in Kristin Hannah’s Winter Garden, we find three women a mother and two daughters by blood, but strangers in their hearts reeling from the loss of the man who held their fragile family together. Emptiness pervades this story hollowing out what is left of the Whitson family and creeping into the space between narrator Susan Erickson’s words.
Anya and her daughters Meredith and Nina have already lost their husband and father to death and risk losing each other to pride. Evan Whitson knew of this risk, and on his deathbed asked his wife to tell their daughters her “fairy tale” from start to finish. And so we find the Whitson women gathered in the dark at their family home, Belye Nochi, night after night.
Meredith is the older daughter who stayed home to take care of the family business, and her marriage is falling apart. Younger sister Nina, meanwhile, has traveled the globe as a renowned photographer, but refuses to marry the love of her life. Neither sister has much of a relationship with the other much less with their cold and distant mother, Anya, whose mysterious past in Russia haunts them all.
Erickson’s Anya is resolute, her Nina bold, and her Meredith lost. Effortlessly, it seems, Erickson captures in one moment the decades of sorrow in Anya’s voice and in the next the ready spirit in Nina’s. Always we hear the sheer exhaustion in Meredith’s. Erickson’s voice is at times empty and full, icy and warm, sharp and soft. Throughout the book all three women are alternately devastated with loss, isolated by bitterness, and joyous for the love of family, and Erickson lets us hear it all with her honest and gentle delivery.
Winter Garden is a story best listened to it is after all a testament to the power of storytelling. What Meredith and Nina hear in their mother’s story will cause them to face their grief head on and just might make them a family once again. Sarah Evans Hogeboom
From the author of the smash-hit best-seller Firefly Lane and True Colors comes a powerful, heartbreaking novel that illuminates the intricate mother-daughter bond and explores the enduring links between the present and the past.
Meredith and Nina Whitson are as different as sisters can be. One stayed at home to raise her children and manage the family apple orchard: the other followed a dream and traveled the world to become a famous photojournalist. But when their beloved father fails ill, Meredith and Nina find themselves together again, standing alongside their cold, disapproving mother, Anya, who even now, offers no comfort to her daughters. As children, the only connection between them was the Russian fairy tale Anya sometimes told the girls at night. On his deathbed, their father extracts a promise from the women in his life: the fairy tale will be told one last time - and all the way to the end. Thus begins an unexpected journey into the truth of Anya's life in war-torn Leningrad, more than five decades ago.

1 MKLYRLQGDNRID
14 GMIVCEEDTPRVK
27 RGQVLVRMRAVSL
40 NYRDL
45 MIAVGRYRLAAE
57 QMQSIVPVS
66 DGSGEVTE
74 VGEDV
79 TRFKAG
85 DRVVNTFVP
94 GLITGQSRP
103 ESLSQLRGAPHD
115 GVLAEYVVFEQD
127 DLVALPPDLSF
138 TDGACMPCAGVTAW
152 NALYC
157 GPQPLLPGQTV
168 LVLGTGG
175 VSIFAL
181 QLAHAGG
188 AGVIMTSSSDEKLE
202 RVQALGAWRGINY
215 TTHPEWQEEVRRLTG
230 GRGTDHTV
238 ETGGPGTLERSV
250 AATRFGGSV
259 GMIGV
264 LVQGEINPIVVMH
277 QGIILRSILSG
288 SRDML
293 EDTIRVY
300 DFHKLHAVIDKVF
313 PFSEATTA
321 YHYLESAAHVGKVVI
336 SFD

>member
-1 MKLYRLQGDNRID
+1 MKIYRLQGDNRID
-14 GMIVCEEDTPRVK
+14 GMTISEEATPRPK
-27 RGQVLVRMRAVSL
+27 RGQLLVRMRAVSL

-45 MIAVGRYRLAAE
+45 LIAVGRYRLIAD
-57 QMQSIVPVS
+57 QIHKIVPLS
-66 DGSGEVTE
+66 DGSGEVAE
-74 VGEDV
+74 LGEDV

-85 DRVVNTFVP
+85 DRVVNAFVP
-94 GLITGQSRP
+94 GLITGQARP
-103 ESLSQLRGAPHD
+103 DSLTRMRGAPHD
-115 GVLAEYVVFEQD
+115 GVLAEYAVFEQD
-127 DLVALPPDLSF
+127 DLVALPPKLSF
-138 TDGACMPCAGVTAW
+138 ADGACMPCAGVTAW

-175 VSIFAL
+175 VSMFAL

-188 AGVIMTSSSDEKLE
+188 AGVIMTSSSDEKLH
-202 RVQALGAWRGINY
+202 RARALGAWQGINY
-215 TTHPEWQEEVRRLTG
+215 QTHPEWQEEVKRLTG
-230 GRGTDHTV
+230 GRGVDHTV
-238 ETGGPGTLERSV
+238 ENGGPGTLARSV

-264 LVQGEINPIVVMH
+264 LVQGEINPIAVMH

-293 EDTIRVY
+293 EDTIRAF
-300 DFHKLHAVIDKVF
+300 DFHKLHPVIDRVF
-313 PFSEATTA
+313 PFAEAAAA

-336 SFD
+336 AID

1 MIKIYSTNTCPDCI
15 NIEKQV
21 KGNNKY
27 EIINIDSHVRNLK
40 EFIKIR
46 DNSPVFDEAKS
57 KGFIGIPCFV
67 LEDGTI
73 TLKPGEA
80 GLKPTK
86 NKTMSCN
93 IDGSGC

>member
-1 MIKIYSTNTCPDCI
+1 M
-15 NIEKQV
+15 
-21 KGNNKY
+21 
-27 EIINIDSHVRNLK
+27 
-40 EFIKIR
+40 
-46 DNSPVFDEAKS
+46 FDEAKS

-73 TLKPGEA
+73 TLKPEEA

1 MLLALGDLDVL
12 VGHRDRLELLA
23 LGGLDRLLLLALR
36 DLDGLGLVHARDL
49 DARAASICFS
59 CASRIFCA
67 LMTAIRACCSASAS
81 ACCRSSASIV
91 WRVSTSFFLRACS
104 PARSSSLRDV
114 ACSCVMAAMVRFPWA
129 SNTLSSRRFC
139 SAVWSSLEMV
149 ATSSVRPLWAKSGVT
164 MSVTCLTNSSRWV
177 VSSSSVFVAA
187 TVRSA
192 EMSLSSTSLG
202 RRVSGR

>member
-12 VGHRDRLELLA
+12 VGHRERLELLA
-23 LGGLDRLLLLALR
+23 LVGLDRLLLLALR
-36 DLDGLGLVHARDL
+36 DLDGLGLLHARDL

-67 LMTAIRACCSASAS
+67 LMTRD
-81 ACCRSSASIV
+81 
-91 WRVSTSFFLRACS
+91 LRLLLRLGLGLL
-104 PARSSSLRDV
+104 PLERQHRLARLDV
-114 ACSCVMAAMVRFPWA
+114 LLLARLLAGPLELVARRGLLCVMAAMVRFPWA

Alternating between the past and present, Meredith and Nina will finally hear the singular, harrowing story of their mother's life, and what they learn is a secret so terrible and terrifying that it will shake the very foundation of their family and change who they believe they are.
©2010 Kristin Hannah; (P)2010 Brilliance Audio, Inc.
I loved this book, it was a fabulous story about love, loss, forgiveness, and redemption.
My only complaint was the inappropriate language that was used in the first half of the book. I think it could have been avoided and would have made the story more enjoyable for me. I probably wouldn't recommend this book because of the harsh language.
I loved how the story unfolded. I loved that these three women who were broken were able to find love and forgiveness.
this is a powerful story that highlights a very important time in our history, especially during these difficult times. The twists and turns in the story line made it hard to put the book down.
Non Stop Action
When they go to Alaska meet with the profession and then go to the Russian lady's house. I was holding my breath as Vera looked at the pictures.
I believe she was the best narrator I've listened too. I would like to listen to other books she has narrated.
Never stop looking for love!
I agree with some other reviewers that said the first half of the book was slow. I was still interested in the characters, and the second half of the book was wonderful. Well worth the wait! I highly recommend!
I loved it. At one point it seemed a little drawn out but well worth the listen. Hated to have it end.
It was hard to stop listening and I finished it in just few days. The story unfolds in parallel in the present and about 60 years in the past. And as the two move forward you can't help but feel hopeful for the present and at the same time expect something horrible to happen in the past. This is a book about the family relationships, finding one's identity, the endurance of the human spirit and that it is never too late to fix mistakes.
A story within a story. This book unravels and delves into the mystery of a fairy tale. After this book the importance of love, forgiveness and life rings true. Cannot finish this book without crying.
I loved Anya's story set in the past ( the fairy tale)....I really didnt like the two daughters. If the story could have been only about Anya's past, I would have thoroughly enjoyed it. I found myself only really interested in Anya's tale. Dont want to give anything away, but I wish the author would have eliminated Anya's present life...lol....A surprise ending though....not necessarily a good one....Enjoyable enough that I didnt return it...but again, only because of the fairy tale....
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